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Experimental Infection and Transmission of Newcastle Disease Vaccine Virus in Four Wild Passerines

Andrea J. Ayala, Sonia M. Hernandez, Timothy L. Olivier, Catherine N. Welch, Kiril M. Dimitrov, Iryna V. Goraichuk, Claudio L. Afonso, Patti J. Miller
Avian diseases 2019 v.63 no.3 pp. 389-399
Avian orthoavulavirus 1, Cardinalis cardinalis, Carpodacus mexicanus, Molothrus ater, Newcastle disease, White Leghorn, adults, antibodies, antibody formation, blood, chickens, cloaca, drinking water, hemagglutination, live vaccines, monitoring, reverse transcriptase polymerase chain reaction, signs and symptoms (animals and humans), specific pathogen-free animals, viral shedding, viruses, wild birds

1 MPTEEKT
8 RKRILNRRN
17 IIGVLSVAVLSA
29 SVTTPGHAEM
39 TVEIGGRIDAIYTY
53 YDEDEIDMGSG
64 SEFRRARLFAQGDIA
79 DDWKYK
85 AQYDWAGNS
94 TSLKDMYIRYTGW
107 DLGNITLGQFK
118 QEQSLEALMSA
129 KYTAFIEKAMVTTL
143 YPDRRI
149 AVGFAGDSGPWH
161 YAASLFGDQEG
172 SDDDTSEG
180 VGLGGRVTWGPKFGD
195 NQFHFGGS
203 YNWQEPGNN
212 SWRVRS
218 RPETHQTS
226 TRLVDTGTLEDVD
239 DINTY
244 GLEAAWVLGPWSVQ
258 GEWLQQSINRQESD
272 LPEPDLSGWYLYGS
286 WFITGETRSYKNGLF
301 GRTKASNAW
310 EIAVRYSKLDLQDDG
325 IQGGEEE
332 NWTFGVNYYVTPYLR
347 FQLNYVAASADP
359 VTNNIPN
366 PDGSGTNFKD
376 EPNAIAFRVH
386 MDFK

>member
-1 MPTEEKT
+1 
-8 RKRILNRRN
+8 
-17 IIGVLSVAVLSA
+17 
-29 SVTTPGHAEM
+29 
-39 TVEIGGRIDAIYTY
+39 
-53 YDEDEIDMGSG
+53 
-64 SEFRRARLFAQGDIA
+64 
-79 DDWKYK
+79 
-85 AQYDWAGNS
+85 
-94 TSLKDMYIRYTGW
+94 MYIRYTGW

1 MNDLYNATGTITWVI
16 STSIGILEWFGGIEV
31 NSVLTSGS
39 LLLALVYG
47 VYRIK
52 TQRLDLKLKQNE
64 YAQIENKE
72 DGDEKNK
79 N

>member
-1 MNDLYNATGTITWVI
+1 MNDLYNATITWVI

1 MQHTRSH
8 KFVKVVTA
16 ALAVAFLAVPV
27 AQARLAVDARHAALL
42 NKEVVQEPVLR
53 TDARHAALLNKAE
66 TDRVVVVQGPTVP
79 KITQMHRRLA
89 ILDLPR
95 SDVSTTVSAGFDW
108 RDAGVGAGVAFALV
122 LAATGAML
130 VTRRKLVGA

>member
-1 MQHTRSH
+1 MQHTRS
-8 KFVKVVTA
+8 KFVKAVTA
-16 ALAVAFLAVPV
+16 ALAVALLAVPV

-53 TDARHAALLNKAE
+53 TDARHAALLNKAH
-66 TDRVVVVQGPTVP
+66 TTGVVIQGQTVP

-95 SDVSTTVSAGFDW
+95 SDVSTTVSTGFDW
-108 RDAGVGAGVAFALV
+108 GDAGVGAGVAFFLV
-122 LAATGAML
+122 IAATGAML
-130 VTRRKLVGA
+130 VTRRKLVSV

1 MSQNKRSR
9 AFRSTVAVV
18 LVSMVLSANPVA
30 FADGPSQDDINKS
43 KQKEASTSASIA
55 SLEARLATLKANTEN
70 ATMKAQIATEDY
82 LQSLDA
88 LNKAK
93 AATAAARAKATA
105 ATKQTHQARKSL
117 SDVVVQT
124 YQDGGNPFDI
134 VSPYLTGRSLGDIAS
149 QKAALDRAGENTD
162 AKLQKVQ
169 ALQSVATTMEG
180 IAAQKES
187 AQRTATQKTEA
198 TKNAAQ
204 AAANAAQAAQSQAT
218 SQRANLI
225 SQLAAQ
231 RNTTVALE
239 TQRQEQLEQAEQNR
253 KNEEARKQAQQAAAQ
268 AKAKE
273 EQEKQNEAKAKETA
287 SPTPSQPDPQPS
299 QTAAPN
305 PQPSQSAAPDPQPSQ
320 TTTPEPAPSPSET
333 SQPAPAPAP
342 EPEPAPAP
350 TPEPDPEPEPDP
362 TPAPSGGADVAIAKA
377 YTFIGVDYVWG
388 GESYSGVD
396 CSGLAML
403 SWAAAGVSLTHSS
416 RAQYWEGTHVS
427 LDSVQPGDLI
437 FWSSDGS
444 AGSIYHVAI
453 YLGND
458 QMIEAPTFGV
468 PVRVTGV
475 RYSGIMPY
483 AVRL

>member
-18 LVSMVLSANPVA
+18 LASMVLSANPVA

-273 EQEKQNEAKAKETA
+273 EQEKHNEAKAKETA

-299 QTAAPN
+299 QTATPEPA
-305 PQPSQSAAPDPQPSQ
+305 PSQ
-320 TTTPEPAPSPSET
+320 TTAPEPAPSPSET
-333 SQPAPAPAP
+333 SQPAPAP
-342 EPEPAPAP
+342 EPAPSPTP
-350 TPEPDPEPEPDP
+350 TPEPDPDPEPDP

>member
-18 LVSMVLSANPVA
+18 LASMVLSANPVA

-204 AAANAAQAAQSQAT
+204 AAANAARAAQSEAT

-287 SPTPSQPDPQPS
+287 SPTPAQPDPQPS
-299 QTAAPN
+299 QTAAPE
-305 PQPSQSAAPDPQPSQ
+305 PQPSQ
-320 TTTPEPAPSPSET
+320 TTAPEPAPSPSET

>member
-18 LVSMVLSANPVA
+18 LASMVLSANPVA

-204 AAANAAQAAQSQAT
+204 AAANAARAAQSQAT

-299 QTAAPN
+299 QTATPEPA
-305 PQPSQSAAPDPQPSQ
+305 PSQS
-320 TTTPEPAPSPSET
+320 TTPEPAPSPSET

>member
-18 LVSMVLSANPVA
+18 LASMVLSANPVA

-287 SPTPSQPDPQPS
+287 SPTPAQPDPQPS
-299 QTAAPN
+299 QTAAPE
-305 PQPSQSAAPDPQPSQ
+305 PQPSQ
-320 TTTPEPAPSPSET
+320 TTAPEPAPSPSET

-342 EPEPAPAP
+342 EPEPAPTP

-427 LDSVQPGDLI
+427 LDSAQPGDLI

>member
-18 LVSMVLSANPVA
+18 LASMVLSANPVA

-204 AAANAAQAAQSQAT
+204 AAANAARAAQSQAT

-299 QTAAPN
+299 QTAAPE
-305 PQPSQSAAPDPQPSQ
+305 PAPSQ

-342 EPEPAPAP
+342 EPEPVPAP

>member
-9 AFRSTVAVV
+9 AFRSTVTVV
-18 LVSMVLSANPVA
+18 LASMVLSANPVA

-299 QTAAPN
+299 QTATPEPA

Our prior work has shown that live poultry vaccines have been intermittently isolated from wild birds sampled during field surveillance studies for Newcastle disease virus (NDV). Thus, we experimentally investigated the susceptibility of four native agriculturally associated wild bird species to the NDV LaSota vaccine and evaluated the shedding dynamics, potential transmission from chickens, and humoral antibody responses. To test susceptibility, we inoculated wild-caught, immunologically NDV-naıve house finches (Haemorhous mexicanus; n ¼ 16), brown-headed cowbirds (Molothrus ater; n ¼ 9), northern cardinals (Cardinalis cardinalis; n ¼ 6), and American goldfinches (Spinus tristis; n ¼ 12) with 0.1 ml (106.7 mean embryo infectious doses [EID50/ml]) of NDV LaSota vaccine via the oculo-nasal route. To test transmission between chickens and wild birds, adult specific-pathogen- free white leghorn chickens were inoculated similarly and cohoused in separate isolators with two to five wild birds of the species listed above. This design resulted in three treatments: wild bird direct inoculation (five groups) and wild bird exposure to one (two groups) or two inoculated chickens (six groups), respectively. Blood and oropharyngeal and cloacal swabs were collected before and after infection with the live vaccine. All wild birds that were directly inoculated with the LaSota vaccine shed virus as demonstrated by virus isolation (VI). Cardinals were the most susceptible species based on shedding viruses from 1 to 11 days postinoculation (dpi) with titers up to 104.9 EID50/ml. Although LaSota viruses were shed by all inoculated chickens and were present in the drinking water, most noninoculated wild birds cohoused with these chickens remained uninfected for 14 days as evidenced by VI. However, one American goldfinch tested positive for vaccine transmission by VI at 7 dpi and one house finch tested positive for vaccine transmission by real-time reverse-transcription PCR at 13 dpi. Only one directly inoculated cowbird (out of three) and two cardinals (out of two) developed NDV-specific hemagglutination inhibition antibody titers of 16, 16, and 128, respectively. No clinical signs were detected in the chickens or the wild birds postinoculation.